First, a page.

• Sure, Sara walking into the precinct break room, asking “Has anyone seen the commissioner?”, and getting no response would have made a fantastic introduction in the first episode. It tells us, brutally and economically, what her work with the police is like, and how hard she has to work against a near-complete lack of respect and create an inertia that would underscore why no one stops Connor from harassing her throughout. By the time John Moore is giving her the Class Reunion Special of well-meaning incredulity, we would have a much stronger base for the tension the show kept asking us to pretend was there. But I suppose it’s never too late to introduce a character for the first time!
  • So, did Byrnes just enjoy the curtain call and then go home?
  • “He knows we’ve been watching the rooftops.” ...have you? The last time you were all on a rooftop feels like a while ago.
  • Grit-teeth medal-awading Roosevelt is my fourth least-favorite one. (As a perennial sucker for narratives in which the engines of the state threaten to consume people’s moral compasses wholesale, this takes some doing, but something about the way this show quietly purified Roosevelt is just too absurd to hang on to.)
  • Lead balloon of the week: “It’s not only love that resides in the heart, John. It’s pain.”
  • I found the ‘apology’ Kreizler gives Sara to be deeply unearned, but I enjoyed the shot of Sara and Kreizler after their mutual confessions of trauma—two small figures amid an overfurnished room, in a thin soup of light. (We see that light again later; it’s the color of loneliness, which feels important to see even when he’s there with Sara.)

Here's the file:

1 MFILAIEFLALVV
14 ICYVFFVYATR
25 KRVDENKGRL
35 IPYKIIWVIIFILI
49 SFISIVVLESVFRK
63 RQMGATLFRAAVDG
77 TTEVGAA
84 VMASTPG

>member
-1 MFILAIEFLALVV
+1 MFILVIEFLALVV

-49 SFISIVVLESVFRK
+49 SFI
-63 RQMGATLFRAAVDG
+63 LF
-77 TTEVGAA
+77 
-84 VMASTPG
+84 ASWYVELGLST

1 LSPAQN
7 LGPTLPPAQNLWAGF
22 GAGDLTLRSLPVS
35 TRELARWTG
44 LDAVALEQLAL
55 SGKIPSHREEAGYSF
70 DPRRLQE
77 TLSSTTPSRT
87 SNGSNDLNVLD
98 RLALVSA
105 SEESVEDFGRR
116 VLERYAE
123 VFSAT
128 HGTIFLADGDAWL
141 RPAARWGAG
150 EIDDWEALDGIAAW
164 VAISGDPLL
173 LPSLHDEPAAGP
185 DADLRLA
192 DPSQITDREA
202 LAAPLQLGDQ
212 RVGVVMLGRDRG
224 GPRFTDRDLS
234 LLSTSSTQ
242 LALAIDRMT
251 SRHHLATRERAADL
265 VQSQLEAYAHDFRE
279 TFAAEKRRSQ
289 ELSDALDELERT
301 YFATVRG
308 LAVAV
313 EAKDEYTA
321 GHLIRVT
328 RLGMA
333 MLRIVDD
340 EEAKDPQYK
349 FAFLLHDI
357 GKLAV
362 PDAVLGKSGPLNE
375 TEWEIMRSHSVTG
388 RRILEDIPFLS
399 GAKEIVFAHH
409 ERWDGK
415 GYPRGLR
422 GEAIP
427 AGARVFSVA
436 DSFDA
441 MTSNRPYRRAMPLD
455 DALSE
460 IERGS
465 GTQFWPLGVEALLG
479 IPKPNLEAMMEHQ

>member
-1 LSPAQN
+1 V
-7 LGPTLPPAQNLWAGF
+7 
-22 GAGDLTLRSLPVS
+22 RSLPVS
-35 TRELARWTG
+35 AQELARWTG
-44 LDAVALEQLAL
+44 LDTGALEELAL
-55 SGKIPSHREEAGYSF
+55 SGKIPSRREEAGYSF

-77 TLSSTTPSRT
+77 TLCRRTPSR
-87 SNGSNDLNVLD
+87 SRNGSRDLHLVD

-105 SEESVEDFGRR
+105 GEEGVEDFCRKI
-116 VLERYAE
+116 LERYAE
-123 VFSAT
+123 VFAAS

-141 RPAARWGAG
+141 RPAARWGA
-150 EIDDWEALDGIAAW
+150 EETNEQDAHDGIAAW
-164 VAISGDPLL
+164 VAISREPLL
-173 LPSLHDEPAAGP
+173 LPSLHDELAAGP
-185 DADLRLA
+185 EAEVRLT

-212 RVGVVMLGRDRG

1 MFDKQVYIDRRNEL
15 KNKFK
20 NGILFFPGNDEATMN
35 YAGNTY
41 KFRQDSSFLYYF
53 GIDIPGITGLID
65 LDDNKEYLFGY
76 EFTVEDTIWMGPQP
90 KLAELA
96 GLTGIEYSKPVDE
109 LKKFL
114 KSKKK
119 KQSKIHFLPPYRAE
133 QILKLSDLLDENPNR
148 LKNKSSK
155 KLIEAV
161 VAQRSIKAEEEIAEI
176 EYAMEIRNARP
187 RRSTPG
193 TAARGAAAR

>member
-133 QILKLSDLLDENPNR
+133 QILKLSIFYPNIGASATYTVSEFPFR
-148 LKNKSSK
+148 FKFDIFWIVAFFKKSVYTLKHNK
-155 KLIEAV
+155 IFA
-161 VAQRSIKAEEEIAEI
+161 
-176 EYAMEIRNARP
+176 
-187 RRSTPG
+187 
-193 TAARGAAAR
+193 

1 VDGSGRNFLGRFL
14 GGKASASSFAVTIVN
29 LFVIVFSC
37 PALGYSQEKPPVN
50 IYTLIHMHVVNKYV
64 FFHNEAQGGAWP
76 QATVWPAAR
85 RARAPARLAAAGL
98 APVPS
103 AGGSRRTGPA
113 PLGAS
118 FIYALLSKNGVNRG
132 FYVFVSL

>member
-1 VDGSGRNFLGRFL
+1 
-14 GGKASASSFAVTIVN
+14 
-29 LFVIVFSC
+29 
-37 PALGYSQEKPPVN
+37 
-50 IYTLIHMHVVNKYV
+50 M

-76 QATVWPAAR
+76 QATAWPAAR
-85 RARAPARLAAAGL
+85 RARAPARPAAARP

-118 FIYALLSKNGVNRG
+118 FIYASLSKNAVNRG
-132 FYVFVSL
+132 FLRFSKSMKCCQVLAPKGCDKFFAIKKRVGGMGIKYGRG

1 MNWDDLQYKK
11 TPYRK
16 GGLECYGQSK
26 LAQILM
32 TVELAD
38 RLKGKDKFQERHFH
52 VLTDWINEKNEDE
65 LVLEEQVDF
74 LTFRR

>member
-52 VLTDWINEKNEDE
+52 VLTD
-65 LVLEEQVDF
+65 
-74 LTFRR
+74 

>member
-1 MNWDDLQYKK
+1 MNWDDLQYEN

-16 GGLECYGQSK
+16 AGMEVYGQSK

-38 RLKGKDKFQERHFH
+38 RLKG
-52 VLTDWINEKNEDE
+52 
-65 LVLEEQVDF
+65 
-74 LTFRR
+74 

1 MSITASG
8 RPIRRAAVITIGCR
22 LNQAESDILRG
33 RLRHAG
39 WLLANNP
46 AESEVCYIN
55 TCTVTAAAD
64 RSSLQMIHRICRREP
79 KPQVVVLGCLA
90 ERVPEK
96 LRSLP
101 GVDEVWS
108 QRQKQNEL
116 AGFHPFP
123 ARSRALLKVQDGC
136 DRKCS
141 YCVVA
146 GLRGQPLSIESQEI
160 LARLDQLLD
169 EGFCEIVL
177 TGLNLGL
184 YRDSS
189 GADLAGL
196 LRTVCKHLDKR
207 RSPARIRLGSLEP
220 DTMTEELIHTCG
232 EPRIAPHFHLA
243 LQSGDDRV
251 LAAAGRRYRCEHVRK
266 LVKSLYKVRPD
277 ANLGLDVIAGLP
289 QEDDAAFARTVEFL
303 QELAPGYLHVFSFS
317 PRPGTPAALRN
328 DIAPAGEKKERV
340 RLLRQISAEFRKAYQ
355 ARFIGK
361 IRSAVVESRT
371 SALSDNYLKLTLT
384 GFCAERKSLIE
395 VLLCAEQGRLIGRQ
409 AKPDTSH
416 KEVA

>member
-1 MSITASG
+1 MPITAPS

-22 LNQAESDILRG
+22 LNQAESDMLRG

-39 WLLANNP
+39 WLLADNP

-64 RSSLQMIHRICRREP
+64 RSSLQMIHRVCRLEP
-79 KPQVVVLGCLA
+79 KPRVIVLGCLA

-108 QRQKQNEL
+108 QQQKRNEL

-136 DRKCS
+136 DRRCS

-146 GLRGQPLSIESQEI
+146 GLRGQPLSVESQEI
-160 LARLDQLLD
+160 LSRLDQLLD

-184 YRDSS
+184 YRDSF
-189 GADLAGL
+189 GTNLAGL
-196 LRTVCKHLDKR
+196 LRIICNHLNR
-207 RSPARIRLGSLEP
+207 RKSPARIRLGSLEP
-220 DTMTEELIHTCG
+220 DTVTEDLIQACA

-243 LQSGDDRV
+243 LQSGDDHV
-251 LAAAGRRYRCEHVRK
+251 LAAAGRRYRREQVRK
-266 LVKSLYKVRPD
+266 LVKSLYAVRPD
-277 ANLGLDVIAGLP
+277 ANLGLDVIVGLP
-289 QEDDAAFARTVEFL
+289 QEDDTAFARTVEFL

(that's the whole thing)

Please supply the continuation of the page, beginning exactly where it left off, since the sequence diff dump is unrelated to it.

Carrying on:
• So, the very specific rape threat in the last episode was just to make sure Sara was justified in shooting Connor, because the previous instances of physical assault and murder wasn’t enough? (Makes you wonder if they were concerned that, without the rape threat, people would think that Sara shot him just because of the constant workplace harassment. Interesting.)
  • So, Joseph made it out alive! Who knew? Now explain to me again why Mary had to die to make Kreizler upset enough to retreat from the field for an episode.
  • John’s declaration of feelings to Sara and their conversation at episode’s end are some of the most perfunctory romance beats imaginable. I wish they’d just let Dakota Fanning lean in to the affect of someone delivering secret codes; the best things about this show were always the strangest ones.
  • And so, we reach the finale of the show in which Sean Young looked at a dog for legal advice, and somehow we pretended other things were ever going to be more interesting than that. Thank you for reading!